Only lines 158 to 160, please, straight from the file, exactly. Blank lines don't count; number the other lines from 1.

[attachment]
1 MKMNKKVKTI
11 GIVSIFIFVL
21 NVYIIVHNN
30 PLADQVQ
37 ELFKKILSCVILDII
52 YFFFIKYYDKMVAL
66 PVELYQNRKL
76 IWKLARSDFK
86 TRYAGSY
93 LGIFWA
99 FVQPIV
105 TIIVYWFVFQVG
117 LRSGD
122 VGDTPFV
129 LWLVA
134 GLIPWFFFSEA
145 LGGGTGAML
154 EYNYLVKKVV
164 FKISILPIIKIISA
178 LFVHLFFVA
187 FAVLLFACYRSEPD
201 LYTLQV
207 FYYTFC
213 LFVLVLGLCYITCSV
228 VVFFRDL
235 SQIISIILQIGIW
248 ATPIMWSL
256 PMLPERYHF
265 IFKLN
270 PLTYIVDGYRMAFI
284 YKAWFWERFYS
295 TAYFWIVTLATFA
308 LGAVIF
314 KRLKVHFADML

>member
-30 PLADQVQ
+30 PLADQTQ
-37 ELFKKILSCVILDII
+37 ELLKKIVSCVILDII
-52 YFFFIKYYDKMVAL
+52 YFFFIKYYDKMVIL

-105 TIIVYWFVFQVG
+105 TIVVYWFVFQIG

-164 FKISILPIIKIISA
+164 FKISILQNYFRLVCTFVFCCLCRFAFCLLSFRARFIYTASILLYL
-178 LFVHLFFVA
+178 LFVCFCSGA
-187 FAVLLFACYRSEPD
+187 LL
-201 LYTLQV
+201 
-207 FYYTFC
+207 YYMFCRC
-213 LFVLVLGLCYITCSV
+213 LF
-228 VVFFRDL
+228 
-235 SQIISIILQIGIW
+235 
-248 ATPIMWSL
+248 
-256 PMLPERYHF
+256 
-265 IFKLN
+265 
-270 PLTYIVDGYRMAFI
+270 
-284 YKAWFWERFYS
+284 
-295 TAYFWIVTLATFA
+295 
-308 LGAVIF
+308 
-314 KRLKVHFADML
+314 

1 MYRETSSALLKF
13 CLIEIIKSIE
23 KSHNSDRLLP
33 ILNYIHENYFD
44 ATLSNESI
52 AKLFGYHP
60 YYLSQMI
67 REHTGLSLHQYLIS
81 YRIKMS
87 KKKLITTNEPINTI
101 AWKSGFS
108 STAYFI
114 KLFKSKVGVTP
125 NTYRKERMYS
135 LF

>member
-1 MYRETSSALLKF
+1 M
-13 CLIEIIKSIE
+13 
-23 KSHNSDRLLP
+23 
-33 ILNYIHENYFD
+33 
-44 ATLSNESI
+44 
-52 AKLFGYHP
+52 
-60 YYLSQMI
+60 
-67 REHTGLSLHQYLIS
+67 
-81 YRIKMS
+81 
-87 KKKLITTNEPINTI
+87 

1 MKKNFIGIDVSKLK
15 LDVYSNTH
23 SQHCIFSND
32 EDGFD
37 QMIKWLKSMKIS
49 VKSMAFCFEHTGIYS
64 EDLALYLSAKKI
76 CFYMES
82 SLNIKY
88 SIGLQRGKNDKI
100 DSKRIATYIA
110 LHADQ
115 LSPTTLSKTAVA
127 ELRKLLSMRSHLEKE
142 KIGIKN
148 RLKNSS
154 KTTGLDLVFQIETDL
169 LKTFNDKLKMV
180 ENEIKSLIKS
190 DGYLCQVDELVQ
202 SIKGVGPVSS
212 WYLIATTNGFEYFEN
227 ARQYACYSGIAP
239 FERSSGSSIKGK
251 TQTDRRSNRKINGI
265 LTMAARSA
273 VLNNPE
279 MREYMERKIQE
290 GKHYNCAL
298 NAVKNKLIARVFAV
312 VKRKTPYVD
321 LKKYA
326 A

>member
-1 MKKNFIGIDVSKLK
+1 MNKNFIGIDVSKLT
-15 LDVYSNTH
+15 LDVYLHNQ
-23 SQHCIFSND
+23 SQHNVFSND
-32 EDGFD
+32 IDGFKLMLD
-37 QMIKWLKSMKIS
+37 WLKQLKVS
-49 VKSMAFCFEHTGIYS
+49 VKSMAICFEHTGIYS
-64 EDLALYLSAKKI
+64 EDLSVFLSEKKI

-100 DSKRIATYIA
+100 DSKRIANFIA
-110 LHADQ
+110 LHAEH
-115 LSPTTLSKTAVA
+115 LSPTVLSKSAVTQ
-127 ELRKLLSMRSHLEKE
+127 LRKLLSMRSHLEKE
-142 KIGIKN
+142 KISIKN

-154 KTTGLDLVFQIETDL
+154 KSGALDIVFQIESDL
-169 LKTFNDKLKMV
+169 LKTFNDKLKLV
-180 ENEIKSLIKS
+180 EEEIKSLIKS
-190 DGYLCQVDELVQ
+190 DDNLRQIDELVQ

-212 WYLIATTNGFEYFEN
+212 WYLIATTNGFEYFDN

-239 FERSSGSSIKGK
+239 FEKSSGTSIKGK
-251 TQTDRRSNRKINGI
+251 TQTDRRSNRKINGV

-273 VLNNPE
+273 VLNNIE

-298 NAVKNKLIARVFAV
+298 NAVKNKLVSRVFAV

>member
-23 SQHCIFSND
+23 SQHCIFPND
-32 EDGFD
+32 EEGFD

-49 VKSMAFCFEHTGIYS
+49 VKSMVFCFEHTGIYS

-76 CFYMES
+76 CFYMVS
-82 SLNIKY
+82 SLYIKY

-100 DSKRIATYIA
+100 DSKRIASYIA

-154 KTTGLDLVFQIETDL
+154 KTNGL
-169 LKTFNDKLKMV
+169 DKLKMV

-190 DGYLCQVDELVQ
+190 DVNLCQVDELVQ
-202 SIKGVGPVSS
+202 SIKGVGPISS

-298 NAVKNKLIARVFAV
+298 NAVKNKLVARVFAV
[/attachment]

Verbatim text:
-64 EDLALYLSAKKI
+64 EDLSVFLSEKKI

-100 DSKRIATYIA